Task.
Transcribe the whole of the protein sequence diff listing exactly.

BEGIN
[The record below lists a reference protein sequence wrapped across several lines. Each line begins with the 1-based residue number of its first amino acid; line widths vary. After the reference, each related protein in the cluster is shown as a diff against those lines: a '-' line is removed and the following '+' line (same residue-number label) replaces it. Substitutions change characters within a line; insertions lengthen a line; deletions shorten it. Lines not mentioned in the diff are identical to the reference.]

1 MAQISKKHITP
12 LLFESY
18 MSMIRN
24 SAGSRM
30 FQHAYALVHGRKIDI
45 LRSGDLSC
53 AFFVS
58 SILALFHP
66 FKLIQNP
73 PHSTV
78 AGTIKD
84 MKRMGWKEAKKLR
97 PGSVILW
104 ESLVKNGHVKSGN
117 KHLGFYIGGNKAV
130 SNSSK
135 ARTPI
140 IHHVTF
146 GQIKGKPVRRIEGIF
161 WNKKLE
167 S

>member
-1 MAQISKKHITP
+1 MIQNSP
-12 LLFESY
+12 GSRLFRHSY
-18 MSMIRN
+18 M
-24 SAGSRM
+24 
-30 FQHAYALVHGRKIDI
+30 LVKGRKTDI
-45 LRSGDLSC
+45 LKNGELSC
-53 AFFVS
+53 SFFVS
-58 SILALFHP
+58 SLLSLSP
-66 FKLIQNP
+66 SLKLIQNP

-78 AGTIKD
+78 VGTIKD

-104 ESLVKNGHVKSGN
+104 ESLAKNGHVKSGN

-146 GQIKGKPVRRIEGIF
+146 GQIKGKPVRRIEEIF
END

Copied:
[The record below lists a reference protein sequence wrapped across several lines. Each line begins with the 1-based residue number of its first amino acid; line widths vary. After the reference, each related protein in the cluster is shown as a diff against those lines: a '-' line is removed and the following '+' line (same residue-number label) replaces it. Substitutions change characters within a line; insertions lengthen a line; deletions shorten it. Lines not mentioned in the diff are identical to the reference.]

1 MAQISKKHITP
12 LLFESY
18 MSMIRN
24 SAGSRM
30 FQHAYALVHGRKIDI
45 LRSGDLSC
53 AFFVS
58 SILALFHP
66 FKLIQNP
73 PHSTV
78 AGTIKD
84 MKRMGWKEAKKLR
97 PGSVILW
104 ESLVKNGHVKSGN
117 KHLGFYIGGNKAV
130 SNSSK
135 ARTPI
140 IHHVTF
146 GQIKGKPVRRIEGIF
161 WNKKLE
167 S

>member
-1 MAQISKKHITP
+1 MIQNSP
-12 LLFESY
+12 GSRLFRHSY
-18 MSMIRN
+18 M
-24 SAGSRM
+24 
-30 FQHAYALVHGRKIDI
+30 LVKGRKTDI
-45 LRSGDLSC
+45 LKNGELSC
-53 AFFVS
+53 SFFVS
-58 SILALFHP
+58 SLLSLSP
-66 FKLIQNP
+66 SLKLIQNP

-78 AGTIKD
+78 VGTIKD

-104 ESLVKNGHVKSGN
+104 ESLAKNGHVKSGN

-146 GQIKGKPVRRIEGIF
+146 GQIKGKPVRRIEEIF